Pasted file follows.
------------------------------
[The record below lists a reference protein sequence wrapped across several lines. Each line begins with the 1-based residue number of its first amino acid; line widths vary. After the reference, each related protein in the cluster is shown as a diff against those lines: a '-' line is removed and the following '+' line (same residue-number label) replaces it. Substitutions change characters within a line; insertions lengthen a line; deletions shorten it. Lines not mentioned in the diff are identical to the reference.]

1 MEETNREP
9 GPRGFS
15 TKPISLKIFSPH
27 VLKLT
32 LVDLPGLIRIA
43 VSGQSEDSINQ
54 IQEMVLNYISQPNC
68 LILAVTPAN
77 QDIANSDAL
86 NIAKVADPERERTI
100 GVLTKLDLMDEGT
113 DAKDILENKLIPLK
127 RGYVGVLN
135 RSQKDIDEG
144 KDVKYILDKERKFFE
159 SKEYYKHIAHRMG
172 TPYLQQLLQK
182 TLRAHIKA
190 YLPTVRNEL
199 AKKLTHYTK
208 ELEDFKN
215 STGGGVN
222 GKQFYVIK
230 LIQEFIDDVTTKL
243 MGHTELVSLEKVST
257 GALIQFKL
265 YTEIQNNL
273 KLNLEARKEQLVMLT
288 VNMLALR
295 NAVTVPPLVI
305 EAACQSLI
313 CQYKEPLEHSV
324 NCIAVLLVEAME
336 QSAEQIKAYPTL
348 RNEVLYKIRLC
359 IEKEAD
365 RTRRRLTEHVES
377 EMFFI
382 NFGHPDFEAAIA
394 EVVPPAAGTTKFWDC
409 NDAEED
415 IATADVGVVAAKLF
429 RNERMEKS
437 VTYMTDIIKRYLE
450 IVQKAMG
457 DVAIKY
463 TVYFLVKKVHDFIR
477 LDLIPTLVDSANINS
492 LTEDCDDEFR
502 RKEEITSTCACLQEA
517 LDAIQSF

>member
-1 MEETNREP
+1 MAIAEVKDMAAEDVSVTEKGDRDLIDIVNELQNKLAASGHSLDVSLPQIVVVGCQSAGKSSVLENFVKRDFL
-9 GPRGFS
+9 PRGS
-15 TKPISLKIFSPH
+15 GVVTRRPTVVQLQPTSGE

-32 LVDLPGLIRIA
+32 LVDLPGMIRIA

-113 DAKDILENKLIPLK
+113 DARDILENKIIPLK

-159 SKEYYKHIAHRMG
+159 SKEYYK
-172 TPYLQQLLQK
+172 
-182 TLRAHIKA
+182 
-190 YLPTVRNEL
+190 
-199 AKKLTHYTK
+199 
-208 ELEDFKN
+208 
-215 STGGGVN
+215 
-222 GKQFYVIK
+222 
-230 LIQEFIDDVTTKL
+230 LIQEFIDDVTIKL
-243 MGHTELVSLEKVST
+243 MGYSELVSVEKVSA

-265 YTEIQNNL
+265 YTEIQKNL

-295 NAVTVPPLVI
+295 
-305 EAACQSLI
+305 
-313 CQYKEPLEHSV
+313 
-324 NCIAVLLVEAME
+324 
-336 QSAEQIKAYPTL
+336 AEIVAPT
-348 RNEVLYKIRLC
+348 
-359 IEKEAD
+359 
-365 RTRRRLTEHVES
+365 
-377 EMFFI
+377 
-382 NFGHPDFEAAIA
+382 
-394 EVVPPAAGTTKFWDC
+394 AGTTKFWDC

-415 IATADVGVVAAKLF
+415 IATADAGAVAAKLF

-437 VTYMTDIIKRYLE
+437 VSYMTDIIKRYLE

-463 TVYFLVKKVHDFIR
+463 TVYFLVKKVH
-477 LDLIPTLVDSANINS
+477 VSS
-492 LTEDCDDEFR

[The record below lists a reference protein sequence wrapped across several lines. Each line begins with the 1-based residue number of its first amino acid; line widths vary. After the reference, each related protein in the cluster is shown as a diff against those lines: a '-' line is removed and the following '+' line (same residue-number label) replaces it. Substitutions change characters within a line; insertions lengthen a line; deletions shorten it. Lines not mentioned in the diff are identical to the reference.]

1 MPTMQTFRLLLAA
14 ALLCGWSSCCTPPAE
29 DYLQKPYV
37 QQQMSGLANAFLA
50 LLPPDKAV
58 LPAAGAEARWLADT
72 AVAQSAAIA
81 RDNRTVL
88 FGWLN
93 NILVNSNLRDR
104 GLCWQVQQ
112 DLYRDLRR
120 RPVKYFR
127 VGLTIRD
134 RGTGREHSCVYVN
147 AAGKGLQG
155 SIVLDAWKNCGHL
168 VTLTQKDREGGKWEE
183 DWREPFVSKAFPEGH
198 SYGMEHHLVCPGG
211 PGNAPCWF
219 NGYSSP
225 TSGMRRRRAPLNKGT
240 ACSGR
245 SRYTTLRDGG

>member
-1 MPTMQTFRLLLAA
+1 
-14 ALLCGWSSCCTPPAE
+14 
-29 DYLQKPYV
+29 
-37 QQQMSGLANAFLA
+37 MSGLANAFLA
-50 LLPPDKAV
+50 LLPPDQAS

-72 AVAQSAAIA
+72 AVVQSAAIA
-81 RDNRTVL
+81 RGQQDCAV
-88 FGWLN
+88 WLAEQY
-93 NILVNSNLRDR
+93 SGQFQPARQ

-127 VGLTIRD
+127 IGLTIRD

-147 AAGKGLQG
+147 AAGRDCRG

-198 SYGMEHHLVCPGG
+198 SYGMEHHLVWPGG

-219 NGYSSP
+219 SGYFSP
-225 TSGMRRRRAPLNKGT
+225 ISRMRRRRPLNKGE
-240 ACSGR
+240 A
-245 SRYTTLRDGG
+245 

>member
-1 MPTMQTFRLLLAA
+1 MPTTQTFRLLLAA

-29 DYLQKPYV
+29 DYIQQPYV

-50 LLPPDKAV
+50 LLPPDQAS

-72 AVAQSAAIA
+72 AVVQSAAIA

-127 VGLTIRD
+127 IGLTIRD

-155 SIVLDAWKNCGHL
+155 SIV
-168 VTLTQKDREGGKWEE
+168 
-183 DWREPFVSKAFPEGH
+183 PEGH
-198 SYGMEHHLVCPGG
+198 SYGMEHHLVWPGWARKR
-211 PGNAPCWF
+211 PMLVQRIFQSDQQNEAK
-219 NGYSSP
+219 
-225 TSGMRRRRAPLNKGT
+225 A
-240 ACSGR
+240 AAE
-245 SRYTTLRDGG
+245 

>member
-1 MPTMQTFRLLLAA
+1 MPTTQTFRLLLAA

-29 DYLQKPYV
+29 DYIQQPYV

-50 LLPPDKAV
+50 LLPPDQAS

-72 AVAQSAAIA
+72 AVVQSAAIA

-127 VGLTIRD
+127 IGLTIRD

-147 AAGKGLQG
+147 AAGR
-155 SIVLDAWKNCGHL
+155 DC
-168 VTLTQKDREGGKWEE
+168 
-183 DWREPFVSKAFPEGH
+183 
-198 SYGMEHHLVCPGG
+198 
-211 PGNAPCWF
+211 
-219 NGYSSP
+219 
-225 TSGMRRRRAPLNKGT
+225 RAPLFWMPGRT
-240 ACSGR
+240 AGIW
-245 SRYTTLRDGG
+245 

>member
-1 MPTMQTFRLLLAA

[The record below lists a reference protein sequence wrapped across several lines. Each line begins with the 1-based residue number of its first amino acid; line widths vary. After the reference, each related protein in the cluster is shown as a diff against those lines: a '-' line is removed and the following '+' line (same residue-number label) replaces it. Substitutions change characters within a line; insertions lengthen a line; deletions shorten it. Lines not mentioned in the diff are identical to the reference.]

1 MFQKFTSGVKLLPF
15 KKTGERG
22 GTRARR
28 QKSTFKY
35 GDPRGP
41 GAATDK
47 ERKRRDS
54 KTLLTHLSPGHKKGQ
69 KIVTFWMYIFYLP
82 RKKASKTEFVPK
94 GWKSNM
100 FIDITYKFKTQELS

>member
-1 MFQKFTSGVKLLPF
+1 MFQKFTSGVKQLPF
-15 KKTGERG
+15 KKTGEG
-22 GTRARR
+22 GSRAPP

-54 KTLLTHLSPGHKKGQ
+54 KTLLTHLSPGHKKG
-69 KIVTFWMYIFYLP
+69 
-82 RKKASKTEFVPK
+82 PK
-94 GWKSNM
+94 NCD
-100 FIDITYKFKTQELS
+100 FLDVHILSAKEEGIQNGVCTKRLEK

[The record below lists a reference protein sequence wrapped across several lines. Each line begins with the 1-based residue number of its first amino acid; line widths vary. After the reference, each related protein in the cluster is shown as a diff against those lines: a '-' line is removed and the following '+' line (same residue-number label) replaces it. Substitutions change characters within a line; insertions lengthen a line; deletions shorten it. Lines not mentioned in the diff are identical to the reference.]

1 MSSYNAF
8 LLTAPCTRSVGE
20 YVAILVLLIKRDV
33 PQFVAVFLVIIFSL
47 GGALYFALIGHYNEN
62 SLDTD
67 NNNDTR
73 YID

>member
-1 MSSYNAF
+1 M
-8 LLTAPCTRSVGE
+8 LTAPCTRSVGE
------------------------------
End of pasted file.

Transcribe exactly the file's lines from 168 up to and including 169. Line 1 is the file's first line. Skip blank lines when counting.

-219 NGYSSP
+219 SGYFSP